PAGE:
Skip to main content Skip to navigation

Unravelling the role of DJ-1 in cellular RNA dynamics: relevance for neurodegeneration

Primary Supervisor: Dr Mariaelena Repici, Life & Health Sciences

Secondary supervisor: Professor Andrew Devitt, Dr. Ivana Milic

PhD project title: Unravelling the role of DJ-1 in cellular RNA dynamics: relevance for neurodegeneration

University of Registration: Aston University

Project outline:

Mutations in the gene encoding DJ-1 are associated with autosomal recessive forms of Parkinson’s disease (PD). DJ-1 plays a role in protection from oxidative stress, but how it functions as an “upstream” oxidative stress sensor and whether this relates to PD is still unclear. Intriguingly, DJ-1 may act as an RNA binding protein associating with specific mRNA transcripts in the human brain. We previously reported that the yeast DJ-1 homolog Hsp31 localizes to mRNA granules known as stress granules (SGs) and P-bodies after glucose starvation, suggesting a role for DJ-1 in RNA dynamics. SGs are cytoplasmic aggregates that represent the morphological consequence of an mRNA triage process triggered by environmental stresses (Anderson and Kedersha, 2008). These structures are characterized by the presence of the translationally silent 48S preinitiation complex (mRNA transcripts, 40S ribosomal proteins, eIF3, eIF4A, eIF4B, eIF4G and eIF4E and PABP-1) and represent the physical place within the cytoplasm of stressed cells where the fate of mRNA transcripts is decided. In our recently published article in Molecular Neurobiology (Repici et al., 2019) we show that DJ-1 interacts with several SG components in mammalian cells and localizes to SGs and P-bodies upon induction of stress. Moreover, we find that subpopulations of mRNAs which interact with DJ-1 localize to SGs after stress, suggesting that DJ-1 may target specific mRNAs to mRNP granules. Notably, we demonstrate that DJ-1 associates with SGs arising from N-methyl-D-aspartate (NMDA) excitotoxicity in primary neurons and parkinsonism-related toxins in dopaminergic cell cultures. Our results indicate that DJ-1 is associated with cytoplasmic RNA granules arising during stress and neurodegeneration, providing a possible link between DJ-1 and RNA dynamics which may be relevant for PD pathogenesis and fits within the emerging area of RNA metabolism and neurodegenerative diseases.

This project aims at further investigating the role of DJ-1 in RNA dynamics, to elucidate how DJ-1 interactions with mRNAs changes in pathological versus physiological conditions. This will be achieved by a) exploring the DJ-1/RNA interactome and its role in translation, b) studying the compartmentalization of DJ-1 within stress granules and c) determining the mRNA populations targeted by DJ-1 to SGs. Ultimately, such analyses will further elucidate how DJ-1 loss of function leads to PD, providing important insight into the molecular pathogenesis of this disorder and potentially informing novel therapeutic strategies.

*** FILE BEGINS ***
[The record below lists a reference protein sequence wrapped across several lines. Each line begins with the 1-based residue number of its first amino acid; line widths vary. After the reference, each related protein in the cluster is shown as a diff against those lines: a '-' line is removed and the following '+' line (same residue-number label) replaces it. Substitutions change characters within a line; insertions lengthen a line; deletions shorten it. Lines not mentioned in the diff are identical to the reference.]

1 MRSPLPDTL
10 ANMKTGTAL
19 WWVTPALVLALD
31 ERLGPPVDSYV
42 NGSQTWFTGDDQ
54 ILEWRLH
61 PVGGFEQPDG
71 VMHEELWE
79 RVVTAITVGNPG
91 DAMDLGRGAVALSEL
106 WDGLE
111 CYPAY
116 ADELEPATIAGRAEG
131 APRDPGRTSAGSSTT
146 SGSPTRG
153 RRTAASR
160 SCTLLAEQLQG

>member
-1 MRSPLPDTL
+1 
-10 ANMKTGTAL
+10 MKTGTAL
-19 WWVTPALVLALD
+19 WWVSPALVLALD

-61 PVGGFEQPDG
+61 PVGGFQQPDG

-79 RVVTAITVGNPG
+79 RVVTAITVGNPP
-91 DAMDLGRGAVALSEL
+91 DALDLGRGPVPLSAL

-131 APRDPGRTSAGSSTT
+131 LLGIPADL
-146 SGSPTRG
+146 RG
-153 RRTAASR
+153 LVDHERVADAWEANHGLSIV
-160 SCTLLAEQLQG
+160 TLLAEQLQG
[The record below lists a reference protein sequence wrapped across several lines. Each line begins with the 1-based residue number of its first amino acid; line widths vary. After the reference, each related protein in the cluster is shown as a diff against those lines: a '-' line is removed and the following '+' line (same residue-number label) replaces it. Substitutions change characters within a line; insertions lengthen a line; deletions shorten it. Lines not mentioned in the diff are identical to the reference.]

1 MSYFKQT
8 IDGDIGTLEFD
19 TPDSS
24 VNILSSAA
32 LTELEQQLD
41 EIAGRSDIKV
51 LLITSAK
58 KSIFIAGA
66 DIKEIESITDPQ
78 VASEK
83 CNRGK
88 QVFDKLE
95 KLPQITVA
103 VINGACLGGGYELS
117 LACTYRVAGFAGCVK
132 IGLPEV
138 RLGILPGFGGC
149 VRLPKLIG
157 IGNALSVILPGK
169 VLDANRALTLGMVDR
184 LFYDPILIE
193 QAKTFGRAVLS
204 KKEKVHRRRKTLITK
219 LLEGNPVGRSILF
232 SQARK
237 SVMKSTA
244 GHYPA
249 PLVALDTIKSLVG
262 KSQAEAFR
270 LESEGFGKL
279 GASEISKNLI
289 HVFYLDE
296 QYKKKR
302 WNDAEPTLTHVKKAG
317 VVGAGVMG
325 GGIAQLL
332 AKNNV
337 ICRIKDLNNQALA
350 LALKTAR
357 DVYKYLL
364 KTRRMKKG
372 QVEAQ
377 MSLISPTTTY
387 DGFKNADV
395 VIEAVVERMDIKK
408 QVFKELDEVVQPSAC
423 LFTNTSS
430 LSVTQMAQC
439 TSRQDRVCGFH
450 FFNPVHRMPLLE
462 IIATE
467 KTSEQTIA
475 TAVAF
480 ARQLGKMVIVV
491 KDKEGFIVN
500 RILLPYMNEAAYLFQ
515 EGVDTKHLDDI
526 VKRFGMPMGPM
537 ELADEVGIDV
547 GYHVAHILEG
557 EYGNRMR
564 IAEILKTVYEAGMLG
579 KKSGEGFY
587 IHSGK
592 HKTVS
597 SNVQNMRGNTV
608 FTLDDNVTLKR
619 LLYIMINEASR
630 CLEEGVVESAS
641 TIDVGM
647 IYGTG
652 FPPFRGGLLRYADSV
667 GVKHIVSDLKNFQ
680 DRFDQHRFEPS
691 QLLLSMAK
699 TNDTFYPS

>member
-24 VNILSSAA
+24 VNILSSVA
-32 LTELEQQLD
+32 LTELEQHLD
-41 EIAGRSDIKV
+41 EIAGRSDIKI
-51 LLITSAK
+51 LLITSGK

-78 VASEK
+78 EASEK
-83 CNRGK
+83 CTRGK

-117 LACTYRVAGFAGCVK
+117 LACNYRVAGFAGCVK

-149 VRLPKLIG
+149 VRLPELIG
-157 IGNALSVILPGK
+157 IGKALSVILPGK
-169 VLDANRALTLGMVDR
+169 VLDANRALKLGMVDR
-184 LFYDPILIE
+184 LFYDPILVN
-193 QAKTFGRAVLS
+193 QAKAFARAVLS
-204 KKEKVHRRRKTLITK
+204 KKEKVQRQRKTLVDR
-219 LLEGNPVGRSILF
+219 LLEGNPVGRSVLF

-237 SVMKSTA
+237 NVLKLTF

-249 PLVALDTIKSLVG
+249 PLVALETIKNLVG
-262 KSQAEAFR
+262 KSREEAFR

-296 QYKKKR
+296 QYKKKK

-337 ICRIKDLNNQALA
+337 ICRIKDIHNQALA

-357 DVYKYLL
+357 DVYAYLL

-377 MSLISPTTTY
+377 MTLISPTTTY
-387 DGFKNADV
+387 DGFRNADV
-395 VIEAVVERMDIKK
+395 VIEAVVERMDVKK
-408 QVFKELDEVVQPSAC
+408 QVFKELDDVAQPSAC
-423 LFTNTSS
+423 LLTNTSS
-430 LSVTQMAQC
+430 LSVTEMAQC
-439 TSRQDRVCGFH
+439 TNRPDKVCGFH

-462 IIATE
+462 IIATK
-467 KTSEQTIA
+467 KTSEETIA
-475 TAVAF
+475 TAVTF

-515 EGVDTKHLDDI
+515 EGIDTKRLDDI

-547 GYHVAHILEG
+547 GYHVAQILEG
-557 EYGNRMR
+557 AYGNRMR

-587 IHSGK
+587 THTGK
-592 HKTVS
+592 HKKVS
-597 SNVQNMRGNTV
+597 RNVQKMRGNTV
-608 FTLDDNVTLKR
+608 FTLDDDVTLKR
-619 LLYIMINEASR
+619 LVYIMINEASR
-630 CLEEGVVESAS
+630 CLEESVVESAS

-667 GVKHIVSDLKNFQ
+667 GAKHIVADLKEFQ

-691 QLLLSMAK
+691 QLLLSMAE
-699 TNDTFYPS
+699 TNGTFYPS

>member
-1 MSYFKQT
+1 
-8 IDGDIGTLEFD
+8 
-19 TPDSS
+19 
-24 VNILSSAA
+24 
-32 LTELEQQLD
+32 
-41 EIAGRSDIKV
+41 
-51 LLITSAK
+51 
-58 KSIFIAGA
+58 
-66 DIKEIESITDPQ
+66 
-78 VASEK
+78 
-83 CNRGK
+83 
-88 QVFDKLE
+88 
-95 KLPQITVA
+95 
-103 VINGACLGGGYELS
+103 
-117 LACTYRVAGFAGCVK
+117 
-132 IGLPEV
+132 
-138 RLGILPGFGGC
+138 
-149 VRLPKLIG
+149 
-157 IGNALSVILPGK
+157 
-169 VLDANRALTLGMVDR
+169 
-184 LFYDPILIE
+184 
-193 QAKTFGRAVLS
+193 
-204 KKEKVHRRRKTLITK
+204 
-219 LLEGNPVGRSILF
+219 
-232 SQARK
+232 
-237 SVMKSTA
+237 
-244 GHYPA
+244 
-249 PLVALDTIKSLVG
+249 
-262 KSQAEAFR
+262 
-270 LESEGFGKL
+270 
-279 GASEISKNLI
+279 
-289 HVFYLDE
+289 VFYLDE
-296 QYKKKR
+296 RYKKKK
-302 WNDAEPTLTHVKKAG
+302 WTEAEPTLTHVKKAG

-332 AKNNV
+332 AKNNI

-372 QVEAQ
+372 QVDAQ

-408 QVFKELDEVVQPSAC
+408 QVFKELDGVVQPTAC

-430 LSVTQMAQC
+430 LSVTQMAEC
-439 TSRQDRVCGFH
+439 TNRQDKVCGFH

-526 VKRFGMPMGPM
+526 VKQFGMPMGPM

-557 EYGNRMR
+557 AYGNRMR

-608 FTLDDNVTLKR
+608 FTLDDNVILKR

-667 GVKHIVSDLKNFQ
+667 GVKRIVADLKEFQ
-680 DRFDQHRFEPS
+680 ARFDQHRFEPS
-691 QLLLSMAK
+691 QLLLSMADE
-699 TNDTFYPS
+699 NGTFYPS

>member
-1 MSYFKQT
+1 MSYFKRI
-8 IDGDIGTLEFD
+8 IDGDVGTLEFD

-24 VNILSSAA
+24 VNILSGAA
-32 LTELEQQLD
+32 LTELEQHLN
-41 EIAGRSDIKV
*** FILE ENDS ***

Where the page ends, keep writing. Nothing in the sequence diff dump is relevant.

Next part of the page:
The project will involve:

  • Genomic approach to study the RNA populations in neuronal cells that interact with DJ-1 in different stress conditions. The mouse dopaminergic neuronal SN4741 cell line will be exposed to hyperosmotic shock, oxidative stress or MPP+, and will be lysed in polysome lysis buffer. RNAs interacting with DJ-1 will be purified by co-immunoprecipitation as in Repici et al. 2109, and RNA sequencing will be carried out. Gene ontology and related bioinformatics approaches will be employed to identify functional groups arising from the various stimuli, which will inform the signalling pathways regulated by DJ-1.
  • Use of U-2 OS cells expressing a GFP-G3BP1 fusion protein to isolate SG cores after different type of stress (hyperosmotic shock, oxidative stress, MPP+). Immunoblotting will be performed on the SG cores to look for total DJ-1, as well as oxidized forms of DJ-1. This will clarify whether DJ-1 acts as an RNA shuttle protein in the outer shell of SGs or as a core SG component. Mass spectrometry will be used for the analysis of SG components to identify DJ-1 oxidation state and post translational modifications.
  • RNA in situ hybridization of the DJ-1 interacting mRNAs in stress conditions will be performed using using the RNAScope Multiplex Assay and combined with immunofluorescence for SG markers in relevant cells. This work will clarify whether candidate mRNAs being regulated by DJ-1 are being sequestered in SGs during stress conditions.


  1. Anderson and N. Kedersha. Trends Biochem Sci 33 (3), 141 (Mar 2008).
  2. Repici M, Hassanjani M, Maddison DC, Garção P, Cimini S, Patel B, Szegö ÉM, Straatman KR, Lilley KS, Borsello T, Outeiro TF, Panman L, Giorgini F. The Parkinson's Disease-Linked Protein DJ-1 Associates with Cytoplasmic mRNP Granules During Stress and Neurodegeneration. Mol Neurobiol. 2019 Jan;56(1):61-77.

BBSRC Strategic Research Priority: Understanding the Rules of Life: Neuroscience and behaviour

    Techniques that will be undertaken during the project:

    • Cell culture
    • RNA purification and RNA sequencing
    • Protein co- immunoprecipitation and western blot
    • RNA in situ hybridization
    • Immunofluorescence and confocal microscopy
    • Image analysis
    • Mass spectrometry

    Contact: Dr Mariaelena Repici, Aston University